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Data from: Evolution of ontogenic change in color defenses of swallowtail butterflies

Cite this dataset

Gaitonde, Nikhil; Joshi, Jahnavi; Kunte, Krushnamegh (2019). Data from: Evolution of ontogenic change in color defenses of swallowtail butterflies [Dataset]. Dryad.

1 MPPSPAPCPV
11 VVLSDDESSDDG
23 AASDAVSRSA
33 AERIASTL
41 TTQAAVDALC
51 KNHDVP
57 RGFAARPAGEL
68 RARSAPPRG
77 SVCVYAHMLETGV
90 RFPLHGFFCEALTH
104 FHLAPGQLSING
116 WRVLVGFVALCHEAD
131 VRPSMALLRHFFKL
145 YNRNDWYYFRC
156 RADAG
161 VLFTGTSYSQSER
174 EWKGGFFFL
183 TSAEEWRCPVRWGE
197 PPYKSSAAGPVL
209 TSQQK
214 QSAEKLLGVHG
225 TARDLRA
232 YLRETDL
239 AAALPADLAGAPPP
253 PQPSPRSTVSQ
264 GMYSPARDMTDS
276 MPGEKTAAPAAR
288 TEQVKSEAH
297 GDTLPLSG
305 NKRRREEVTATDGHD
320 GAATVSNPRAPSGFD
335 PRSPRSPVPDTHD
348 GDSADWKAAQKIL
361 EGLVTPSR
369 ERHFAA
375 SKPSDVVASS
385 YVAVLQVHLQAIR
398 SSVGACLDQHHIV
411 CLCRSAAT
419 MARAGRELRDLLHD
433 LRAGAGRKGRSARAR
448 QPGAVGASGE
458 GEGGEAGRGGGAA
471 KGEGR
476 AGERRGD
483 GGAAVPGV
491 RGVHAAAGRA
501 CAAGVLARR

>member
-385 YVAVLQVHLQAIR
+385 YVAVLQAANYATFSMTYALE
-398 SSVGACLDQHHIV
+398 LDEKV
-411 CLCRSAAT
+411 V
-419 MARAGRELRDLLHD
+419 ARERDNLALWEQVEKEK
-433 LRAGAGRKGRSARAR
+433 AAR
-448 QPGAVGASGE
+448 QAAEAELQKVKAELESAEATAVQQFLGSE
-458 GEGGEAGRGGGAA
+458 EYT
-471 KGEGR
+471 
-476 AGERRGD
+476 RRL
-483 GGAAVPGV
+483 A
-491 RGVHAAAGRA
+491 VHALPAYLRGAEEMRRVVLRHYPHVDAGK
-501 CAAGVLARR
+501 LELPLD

Natural selection by visually-hunting predators has led to evolution of color defense strategies such as masquerade, crypsis and aposematism that reduce the risk of predation in prey species. These color defenses are not mutually exclusive, and switches between strategies with ontogenic development are widespread across taxa. However, the evolutionary dynamics of ontogenic color change are poorly understood. Using comparative phylogenetics, we studied the evolution of color defenses in the complex lifecycles of swallowtail butterflies (Family: Papilionidae). We also tested the relative importance of life history traits, chemical and visual backgrounds, and ancestry on the evolution of protective coloration. We found that vulnerable early and late instar caterpillars of species that feed on sparsely-vegetated, toxic plants were aposematic, whereas species that feed on densely-vegetated, non-toxic plants had masquerading and cryptic caterpillars. Masquerading caterpillars resembled bird droppings at early instars, and transitioned to crypsis with an increase in body size at late instars. The immobile pupae – safe from motion-detecting, visually hunting predators – retained the ancestral cryptic coloration in all lineages irrespective of the toxic nature of the host plant. Thus, color defense strategy (masquerade, crypsis or aposematism) at a particular lifestage in the lifecycle of swallowtail butterflies was determined by the interaction between life history traits such as body size and motion levels, phytochemical and visual backgrounds, and ancestry. We show that ontogenic color change in swallowtail butterflies is an adaptive response to age-dependent vulnerability to predation.

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